ABUJA (Reuters) - Nigeria will ease coronavirus lockdowns in three states over a six-week period from May 4, the head of the country’s task force on the virus said on Wednesday.
The easing of restrictions in Lagos, Abuja and Ogun states will be split into two-week phases, said Boss Mustapha, the chairman of Nigeria’s presidential task force for COVID-19.
He was providing details after President Muhammadu Buhari announced on Monday that there would be a “phased and gradual” easing of the lockdowns.
The number of coronavirus cases has, however, continued to rise. On Tuesday, Nigeria reported 195 new cases of the novel coronavirus, nearly double the previous daily high. There are now 1,532 confirmed cases and 44 deaths.
“The easing of restrictions and introduction of revised measures do not amount to the end of this battle against COVID-19,” Mustapha said, referring to the respiratory disease that the coronavirus can cause.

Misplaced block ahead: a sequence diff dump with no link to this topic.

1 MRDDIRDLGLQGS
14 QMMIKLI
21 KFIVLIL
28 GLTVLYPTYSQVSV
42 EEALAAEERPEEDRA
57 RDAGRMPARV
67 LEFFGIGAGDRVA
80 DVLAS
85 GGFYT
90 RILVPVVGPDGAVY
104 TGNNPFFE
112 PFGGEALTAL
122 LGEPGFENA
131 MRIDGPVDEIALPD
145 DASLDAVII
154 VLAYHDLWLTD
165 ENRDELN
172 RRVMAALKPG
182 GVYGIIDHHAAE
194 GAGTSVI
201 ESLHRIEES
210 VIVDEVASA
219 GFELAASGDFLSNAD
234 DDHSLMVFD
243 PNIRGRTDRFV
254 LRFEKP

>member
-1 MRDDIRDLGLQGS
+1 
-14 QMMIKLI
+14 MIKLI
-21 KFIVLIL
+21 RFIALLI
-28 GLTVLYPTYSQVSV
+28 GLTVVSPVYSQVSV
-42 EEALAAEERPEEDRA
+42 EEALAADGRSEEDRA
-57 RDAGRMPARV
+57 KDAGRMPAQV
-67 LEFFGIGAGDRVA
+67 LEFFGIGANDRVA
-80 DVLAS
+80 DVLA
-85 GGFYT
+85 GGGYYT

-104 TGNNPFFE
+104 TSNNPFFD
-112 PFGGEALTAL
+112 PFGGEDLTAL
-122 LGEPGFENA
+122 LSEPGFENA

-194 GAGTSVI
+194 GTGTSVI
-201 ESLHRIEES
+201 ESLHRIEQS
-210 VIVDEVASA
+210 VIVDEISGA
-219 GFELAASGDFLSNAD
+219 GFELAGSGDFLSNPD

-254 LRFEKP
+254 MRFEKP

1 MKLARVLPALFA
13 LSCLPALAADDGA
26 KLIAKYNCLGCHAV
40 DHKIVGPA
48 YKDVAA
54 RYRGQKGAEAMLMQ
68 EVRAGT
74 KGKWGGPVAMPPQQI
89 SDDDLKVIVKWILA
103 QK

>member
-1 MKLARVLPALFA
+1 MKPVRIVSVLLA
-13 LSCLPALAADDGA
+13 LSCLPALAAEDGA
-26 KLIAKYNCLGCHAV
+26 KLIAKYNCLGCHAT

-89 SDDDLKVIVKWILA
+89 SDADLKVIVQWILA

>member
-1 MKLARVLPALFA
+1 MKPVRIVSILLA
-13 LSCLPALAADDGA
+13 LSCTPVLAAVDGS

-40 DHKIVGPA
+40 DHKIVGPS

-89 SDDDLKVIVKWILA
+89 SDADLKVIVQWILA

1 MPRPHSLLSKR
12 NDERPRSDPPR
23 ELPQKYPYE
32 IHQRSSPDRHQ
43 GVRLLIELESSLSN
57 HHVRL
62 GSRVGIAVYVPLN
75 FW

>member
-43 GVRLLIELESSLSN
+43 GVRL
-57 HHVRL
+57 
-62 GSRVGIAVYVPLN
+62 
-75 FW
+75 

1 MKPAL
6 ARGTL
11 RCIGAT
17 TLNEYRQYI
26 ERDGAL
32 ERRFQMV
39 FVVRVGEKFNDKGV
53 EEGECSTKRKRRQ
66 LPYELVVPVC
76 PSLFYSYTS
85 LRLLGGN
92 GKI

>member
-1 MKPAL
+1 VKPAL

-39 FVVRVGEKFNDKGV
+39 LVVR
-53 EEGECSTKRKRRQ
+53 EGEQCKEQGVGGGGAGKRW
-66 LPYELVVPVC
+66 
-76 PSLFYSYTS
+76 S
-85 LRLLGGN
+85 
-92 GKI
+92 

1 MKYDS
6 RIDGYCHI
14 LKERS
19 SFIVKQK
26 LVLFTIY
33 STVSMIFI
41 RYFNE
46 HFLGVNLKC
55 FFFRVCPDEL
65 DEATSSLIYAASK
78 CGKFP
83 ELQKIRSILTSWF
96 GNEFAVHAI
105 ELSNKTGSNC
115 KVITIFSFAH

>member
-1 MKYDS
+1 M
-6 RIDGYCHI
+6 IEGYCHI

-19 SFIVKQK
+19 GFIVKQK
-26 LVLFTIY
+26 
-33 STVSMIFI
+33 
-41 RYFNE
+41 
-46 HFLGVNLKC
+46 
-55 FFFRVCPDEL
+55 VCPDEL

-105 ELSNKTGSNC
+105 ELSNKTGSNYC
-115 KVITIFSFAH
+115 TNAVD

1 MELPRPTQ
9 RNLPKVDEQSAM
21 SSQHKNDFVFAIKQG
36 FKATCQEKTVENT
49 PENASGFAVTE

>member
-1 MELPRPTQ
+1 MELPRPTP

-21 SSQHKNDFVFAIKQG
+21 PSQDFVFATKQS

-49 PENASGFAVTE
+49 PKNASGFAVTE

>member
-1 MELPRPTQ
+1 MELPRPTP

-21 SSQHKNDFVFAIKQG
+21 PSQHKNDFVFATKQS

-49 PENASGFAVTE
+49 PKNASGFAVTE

“Indeed, it signifies the need for more vigilance and stringent compliance so that we are not lulled into complacence capable of diminishing the progress we have made so far.”
Sani Aliyu, the national coordinator of the task force, said people may move around for work, buying food, exercise and healthcare. Banks will be allowed to open from 8 a.m. to 2 p.m., and gatherings of up to 20 people are allowed.
But schools will remain closed, passenger flights will remain banned, restaurants will operate only on a takeaway basis, and all cultural events are cancelled.
Public places will need to require temperature checks, and businesses can reopen only if they fumigate and decontaminate their offices, enable social distancing and offer hand sanitizer and hand washing.
On Monday, Buhari also announced an overnight curfew, mandatory face masks in public and a ban on non-essential interstate travel.
Writing by Libby George; Editing by Timothy Heritage
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